The effects of boredom proneness on different aspects of anger
and aggression were examined. Undergraduate students (N = 293)
completed the Boredom Proneness Scale (Farmer & Sundberg, 1986),
the Aggression Questionnaire (Buss & Perry, 1992), and the Anger
Expression Scale of the State-Trait Anger Expression Inventory
(Spielberger, Johnson, Russel, Crane, Jacobs, & Worden, 1985).
Two multivariate analyses of co-variance (Mancova) indicated a
significant effect for Aggression Questionnaire and Anger
Expression Scale total scores on boredom proneness levels.
Specifically, individuals high in boredom proneness had
significantly greater scores on the Hostility subscale of the
Aggression Questionnaire. Also, individuals with high scores on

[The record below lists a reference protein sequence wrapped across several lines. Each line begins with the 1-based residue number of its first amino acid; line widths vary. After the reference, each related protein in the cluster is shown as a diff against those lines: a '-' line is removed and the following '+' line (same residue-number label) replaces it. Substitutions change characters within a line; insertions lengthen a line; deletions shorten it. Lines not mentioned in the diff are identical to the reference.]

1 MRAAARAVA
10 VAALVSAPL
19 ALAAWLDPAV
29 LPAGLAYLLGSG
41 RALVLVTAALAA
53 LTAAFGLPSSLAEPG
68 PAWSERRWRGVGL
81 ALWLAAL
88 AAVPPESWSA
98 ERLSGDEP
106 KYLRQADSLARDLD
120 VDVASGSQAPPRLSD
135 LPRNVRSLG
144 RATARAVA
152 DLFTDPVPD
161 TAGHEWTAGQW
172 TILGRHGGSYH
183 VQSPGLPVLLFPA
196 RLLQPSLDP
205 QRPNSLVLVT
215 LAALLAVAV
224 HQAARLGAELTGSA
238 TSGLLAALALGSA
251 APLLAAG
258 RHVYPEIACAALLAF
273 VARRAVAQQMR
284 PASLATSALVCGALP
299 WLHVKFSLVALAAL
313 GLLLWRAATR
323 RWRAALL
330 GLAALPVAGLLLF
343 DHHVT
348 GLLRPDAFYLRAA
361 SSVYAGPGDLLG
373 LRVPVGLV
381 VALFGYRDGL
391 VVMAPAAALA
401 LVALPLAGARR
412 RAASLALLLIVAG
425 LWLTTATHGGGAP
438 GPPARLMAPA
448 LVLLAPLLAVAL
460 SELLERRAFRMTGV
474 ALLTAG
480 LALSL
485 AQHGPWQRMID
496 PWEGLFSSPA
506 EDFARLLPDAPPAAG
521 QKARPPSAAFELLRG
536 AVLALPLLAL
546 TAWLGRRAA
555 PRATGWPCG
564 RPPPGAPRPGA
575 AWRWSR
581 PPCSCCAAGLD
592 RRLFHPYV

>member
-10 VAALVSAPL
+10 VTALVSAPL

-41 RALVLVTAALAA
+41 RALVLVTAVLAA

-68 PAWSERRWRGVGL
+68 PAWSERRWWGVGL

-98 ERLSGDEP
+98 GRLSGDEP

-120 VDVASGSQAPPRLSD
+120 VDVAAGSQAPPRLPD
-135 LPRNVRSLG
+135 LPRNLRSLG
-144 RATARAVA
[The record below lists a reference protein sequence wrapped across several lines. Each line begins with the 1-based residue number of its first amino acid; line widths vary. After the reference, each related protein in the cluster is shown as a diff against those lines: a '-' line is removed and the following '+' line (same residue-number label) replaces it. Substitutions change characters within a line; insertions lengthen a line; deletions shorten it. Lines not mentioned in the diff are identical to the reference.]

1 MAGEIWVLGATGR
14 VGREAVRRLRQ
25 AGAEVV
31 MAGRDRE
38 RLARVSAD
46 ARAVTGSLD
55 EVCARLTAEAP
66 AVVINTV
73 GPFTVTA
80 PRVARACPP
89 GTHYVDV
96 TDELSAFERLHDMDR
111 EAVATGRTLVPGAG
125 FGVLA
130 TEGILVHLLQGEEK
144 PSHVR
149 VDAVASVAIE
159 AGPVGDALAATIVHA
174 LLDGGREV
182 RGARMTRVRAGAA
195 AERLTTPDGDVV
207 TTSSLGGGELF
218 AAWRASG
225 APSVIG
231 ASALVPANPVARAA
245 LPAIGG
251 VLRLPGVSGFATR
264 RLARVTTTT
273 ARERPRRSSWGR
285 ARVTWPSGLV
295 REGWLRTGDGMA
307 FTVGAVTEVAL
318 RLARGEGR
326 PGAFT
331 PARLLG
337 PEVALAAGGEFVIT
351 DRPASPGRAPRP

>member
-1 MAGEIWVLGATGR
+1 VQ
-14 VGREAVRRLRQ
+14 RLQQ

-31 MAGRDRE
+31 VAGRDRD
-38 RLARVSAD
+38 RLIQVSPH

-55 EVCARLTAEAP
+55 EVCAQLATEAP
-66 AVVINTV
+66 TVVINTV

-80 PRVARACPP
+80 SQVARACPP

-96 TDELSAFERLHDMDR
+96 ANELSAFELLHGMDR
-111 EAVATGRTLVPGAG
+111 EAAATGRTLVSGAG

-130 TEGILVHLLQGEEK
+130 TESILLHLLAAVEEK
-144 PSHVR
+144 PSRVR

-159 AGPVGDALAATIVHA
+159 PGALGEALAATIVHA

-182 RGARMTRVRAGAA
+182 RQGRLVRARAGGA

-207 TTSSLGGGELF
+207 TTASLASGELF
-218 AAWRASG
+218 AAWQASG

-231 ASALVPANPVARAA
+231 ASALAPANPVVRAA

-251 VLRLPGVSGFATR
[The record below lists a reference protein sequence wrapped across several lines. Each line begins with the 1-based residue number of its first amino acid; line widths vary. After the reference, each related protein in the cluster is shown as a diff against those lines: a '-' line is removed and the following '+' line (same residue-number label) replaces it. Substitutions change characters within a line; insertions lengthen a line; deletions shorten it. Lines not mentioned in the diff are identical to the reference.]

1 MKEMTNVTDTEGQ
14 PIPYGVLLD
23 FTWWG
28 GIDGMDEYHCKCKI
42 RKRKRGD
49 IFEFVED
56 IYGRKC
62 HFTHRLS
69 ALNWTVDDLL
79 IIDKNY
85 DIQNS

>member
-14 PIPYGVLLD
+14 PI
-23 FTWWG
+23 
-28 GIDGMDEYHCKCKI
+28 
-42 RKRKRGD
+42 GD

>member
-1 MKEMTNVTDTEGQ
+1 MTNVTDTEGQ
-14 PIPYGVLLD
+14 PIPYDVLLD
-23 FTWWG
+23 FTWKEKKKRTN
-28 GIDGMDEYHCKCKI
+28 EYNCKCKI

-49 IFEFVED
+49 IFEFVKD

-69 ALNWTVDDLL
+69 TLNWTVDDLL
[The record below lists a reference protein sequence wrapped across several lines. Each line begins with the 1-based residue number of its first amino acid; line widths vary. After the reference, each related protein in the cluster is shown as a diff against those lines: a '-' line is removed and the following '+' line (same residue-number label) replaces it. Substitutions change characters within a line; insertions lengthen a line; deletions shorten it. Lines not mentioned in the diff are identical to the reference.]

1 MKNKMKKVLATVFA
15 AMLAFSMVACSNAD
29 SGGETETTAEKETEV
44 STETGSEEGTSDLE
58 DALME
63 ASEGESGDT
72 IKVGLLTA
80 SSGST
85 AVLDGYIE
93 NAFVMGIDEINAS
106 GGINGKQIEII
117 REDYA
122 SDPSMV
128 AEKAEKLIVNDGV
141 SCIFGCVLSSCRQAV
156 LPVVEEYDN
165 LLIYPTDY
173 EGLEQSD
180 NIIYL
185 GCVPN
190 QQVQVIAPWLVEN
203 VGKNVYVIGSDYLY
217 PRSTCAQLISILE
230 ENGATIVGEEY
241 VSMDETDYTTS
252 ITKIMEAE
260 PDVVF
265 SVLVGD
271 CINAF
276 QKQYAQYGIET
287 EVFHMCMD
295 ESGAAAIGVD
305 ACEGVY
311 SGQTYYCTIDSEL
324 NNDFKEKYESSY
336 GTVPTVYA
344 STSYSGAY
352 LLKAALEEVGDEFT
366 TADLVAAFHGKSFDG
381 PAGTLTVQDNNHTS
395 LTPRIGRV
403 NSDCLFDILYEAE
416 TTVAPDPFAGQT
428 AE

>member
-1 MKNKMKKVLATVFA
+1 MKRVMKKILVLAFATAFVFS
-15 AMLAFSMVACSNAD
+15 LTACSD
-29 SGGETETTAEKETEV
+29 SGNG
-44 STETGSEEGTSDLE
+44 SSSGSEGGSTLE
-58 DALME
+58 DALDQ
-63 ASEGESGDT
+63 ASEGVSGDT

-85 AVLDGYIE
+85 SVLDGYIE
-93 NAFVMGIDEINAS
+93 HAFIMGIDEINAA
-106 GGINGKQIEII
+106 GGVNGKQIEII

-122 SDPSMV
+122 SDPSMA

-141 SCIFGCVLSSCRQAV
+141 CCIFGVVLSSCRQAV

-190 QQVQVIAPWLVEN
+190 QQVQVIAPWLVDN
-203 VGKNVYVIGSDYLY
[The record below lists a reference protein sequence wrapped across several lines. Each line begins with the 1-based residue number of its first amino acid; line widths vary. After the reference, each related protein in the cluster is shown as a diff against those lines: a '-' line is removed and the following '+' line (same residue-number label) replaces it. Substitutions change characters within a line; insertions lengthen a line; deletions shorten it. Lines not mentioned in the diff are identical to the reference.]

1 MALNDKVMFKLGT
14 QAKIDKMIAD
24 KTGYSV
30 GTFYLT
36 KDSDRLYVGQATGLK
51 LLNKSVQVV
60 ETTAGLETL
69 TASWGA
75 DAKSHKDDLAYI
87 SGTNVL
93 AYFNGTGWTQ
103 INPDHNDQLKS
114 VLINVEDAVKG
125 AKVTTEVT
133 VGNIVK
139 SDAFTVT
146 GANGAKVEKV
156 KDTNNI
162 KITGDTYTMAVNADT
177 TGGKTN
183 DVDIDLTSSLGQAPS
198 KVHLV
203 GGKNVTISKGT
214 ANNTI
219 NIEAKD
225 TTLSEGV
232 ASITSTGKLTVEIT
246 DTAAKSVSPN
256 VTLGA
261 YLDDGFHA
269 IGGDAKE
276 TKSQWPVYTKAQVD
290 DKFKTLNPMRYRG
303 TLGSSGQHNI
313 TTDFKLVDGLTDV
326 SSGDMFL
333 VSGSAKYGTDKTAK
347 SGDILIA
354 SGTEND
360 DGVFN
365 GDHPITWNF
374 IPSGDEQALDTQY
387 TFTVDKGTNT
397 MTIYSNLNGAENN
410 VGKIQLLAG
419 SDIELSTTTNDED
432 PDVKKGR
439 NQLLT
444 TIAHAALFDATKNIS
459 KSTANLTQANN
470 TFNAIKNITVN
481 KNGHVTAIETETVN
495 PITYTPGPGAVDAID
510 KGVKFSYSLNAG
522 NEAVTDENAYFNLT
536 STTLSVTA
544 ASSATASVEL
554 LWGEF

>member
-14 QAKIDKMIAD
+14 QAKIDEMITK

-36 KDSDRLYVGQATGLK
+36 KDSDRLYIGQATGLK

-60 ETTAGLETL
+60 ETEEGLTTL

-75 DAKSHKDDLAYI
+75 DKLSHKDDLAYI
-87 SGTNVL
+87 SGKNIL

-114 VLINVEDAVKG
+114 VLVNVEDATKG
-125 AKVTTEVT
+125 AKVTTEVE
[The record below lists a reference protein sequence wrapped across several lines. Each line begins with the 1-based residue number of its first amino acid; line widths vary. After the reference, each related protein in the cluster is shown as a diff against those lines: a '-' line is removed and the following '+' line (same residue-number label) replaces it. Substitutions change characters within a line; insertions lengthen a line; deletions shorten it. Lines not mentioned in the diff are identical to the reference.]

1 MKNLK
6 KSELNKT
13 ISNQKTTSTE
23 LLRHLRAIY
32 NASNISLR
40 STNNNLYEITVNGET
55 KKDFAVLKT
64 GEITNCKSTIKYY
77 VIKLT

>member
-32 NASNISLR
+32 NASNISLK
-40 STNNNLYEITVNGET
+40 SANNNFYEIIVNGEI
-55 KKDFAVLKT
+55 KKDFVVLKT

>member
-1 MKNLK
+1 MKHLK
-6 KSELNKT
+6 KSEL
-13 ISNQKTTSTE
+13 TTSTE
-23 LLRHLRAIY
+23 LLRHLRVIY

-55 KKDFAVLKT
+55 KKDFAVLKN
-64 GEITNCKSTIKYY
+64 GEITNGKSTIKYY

the Boredom Proneness Scale had greater scores on all three
subscales on the Anger Expression Scale (Anger-In, Anger-Out, and
Anger-Control). Empirical evidence is provided for the idea that
boredom may be used as a multidimensional construct. It is
suggested that this construct could be used diagnostically to
explore how different types of boredom affect various aspects of
anger and aggression. Implications for this in therapeutic
settings are discussed.